Spacewalking astronauts replace station batteries
(AP) -- A pair of spacewalking astronauts plugged in some big, new, fancy batteries at the international space station Wednesday, working out on a distant ledge.
It was the third spacewalk in five days for the shuttle Endeavour crew.
Veteran spaceman David Wolf and Christopher Cassidy, a newcomer to orbit, had four 9-year-old batteries to change. It was harder than it sounded.
The nickel-hydrogen batteries are bulky - about 3 feet square and 370 pounds apiece - and located on the far left end of the international space station, along the framework holding the huge solar wings.
That made for a long, hand-over-hand trek for the spacewalkers, taking them about as far as they could get from the hatch leading back into the orbiting outpost, about 150 feet. "Take your time," the astronauts urged each other.
After replacing the first battery, Cassidy observed, "I sure am glad we don't have 30 more to do." They only had three. Soon afterward, Wolf encountered a stiff bolt while removing the second new battery from its storage pallet; it took him several tries to get it off.
More than midway through the spacewalk, two new batteries were in place and checking out fine.
These batteries are critical, storing the power collected by the space station's solar wings. The old batteries were launched in 2000. NASA is uncertain how long those original batteries might last and wants new ones installed before the old ones die.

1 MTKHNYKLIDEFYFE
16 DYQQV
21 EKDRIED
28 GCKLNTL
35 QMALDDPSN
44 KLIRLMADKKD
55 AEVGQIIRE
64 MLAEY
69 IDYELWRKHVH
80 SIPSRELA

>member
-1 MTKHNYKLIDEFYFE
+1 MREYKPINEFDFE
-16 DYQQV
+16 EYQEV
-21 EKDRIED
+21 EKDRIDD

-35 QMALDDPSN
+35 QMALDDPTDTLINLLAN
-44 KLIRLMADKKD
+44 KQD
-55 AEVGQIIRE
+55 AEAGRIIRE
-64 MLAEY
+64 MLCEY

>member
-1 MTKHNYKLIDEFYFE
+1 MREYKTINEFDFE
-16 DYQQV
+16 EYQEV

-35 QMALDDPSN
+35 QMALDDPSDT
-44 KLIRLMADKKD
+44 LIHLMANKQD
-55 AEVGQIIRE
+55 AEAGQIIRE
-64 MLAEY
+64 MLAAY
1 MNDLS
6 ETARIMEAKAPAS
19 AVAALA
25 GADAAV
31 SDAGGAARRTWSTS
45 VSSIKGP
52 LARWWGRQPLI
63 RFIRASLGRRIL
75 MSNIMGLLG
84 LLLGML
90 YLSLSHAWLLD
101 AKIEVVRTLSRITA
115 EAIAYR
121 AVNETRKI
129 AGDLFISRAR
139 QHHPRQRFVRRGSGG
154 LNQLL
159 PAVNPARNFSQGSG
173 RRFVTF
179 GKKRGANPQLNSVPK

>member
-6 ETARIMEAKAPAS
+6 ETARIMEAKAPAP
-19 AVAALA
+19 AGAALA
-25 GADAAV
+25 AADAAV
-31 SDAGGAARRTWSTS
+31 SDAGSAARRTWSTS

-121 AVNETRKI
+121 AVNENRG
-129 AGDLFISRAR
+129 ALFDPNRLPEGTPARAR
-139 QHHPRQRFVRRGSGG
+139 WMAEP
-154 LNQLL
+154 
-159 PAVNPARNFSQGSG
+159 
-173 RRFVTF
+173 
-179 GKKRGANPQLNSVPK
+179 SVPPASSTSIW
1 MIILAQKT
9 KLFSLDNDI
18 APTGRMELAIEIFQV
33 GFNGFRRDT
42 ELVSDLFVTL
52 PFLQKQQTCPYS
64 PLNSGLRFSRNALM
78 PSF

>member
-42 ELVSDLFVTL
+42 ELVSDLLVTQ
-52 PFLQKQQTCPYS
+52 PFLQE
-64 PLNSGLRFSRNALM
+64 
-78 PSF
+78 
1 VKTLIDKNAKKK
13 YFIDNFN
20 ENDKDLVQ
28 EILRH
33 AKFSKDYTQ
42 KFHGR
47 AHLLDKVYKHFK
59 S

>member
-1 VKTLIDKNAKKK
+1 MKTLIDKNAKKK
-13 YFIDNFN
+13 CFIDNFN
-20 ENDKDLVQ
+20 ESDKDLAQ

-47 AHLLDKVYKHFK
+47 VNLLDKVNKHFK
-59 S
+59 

Two more batteries will be replaced during Friday's spacewalk, for a total of six. Each new battery costs $3.6 million.
All of the old batteries will be returned to Earth aboard Endeavour.
Before tackling the battery work 220 miles up, the spacewalkers rearranged some space station equipment and removed four thermal covers from communication equipment for Japan's science lab and newly installed porch, tossing three of them overboard for eventual disintegration. The fourth was to be brought back inside.
Cassidy needed a rest after rolling up all the covers, which he said was like dealing with his sleeping bag. He later paused to snap a self-portrait. "Smile, Chris," Mission Control radioed.
Two more spacewalks are planned during Endeavour's visit, for a total of five. The shuttle, in orbit for a week now, is scheduled to undock from the space station on Tuesday.
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